Despite high gasoline prices, Americans drove more in January — largely due to the unseasonably mild winter. The Federal Highway Administration says in a report released late Friday that Americans drove 1.6 percent more miles in January — or 3.5 billion miles — compared with January 2011.
Overall Americans, drove 224.8 billion miles in January.
It’s the second straight month that driving rose compared to the same month a year earlier.
In Michigan, drivers logged 1.2 percent more miles in January.
The increase comes as travel on U.S. roads fell to its lowest level since 2003.
Last year, U.S. drivers logged 35.7 billion fewer miles over 2010 — down 1.2 percent — to 2.963 trillion miles. That’s the fewest number of miles since Americans drove 2.890 trillion miles in 2003.
Stubbornly high gas prices and an economic slowdown since 2008 have convinced some Americans not to drive as much.
In Michigan, driving was up 2.1 percent in December to 8.04 billion miles traveled.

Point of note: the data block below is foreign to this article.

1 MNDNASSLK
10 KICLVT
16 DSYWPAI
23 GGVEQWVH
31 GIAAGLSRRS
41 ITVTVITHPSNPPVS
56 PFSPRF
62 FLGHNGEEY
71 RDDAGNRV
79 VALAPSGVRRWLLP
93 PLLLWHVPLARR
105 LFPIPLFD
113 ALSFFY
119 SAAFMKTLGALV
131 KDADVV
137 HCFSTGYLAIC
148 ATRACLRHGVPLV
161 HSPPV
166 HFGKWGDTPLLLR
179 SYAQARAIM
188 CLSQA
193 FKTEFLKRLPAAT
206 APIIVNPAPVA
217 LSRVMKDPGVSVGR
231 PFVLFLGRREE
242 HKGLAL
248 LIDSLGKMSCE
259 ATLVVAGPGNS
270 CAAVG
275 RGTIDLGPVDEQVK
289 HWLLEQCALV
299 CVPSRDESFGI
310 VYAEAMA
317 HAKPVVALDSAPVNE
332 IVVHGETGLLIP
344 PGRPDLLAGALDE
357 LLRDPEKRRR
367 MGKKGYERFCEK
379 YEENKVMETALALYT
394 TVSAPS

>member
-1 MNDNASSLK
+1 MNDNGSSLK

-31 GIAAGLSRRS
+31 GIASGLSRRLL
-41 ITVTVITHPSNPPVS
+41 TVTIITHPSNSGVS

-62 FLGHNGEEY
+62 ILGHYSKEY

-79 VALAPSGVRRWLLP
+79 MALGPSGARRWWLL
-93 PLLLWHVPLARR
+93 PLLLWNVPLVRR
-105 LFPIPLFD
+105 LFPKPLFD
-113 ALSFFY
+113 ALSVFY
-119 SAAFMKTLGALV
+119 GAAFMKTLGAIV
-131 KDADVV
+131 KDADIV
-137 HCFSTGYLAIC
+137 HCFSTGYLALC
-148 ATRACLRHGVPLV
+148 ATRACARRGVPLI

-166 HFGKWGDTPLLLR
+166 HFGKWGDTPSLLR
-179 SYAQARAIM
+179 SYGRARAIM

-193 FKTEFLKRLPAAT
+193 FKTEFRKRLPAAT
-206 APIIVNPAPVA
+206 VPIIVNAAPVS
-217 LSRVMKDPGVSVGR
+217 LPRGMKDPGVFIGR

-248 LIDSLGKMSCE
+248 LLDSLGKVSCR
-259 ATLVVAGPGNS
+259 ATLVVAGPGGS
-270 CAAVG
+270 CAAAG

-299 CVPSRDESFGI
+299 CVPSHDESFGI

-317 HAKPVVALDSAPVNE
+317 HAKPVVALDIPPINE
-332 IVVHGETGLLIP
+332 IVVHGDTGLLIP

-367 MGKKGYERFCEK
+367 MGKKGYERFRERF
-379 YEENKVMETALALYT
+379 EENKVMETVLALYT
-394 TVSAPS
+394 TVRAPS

Overall, driving fell faster in the second half of 2011, down 1.4 percent, versus a 1 percent decline in the first half.
The U.S. surpassed the 2 trillion miles traveled in a single year mark in 1988 and 3 trillion in 2006. The federal report is based on continuous hourly traffic count data at 4,000 traffic counting locations nationwide.
As drivers log fewer miles, some are opting not to buy new cars. Americans are holding onto their vehicles longer.
The average length of ownership of vehicles that were purchased new has risen to a record 71.4 months, or nearly six years, said automotive research firm Polk.
For consumers who purchased used vehicles, the average length of ownership is nearly 49.9 months. Combined, new and used vehicle owners are holding on to vehicles for an average of 57 months.
For new and used owners, the length of vehicle ownership among U.S. consumers has increased 23 percent since the third quarter of 2008, coinciding with the economic downturn.
Overall, the average of all vehicles on the roads stands at 10.8 years — the highest ever recorded. By contrast, the average age of the fleet was just 8.4 years in 1996.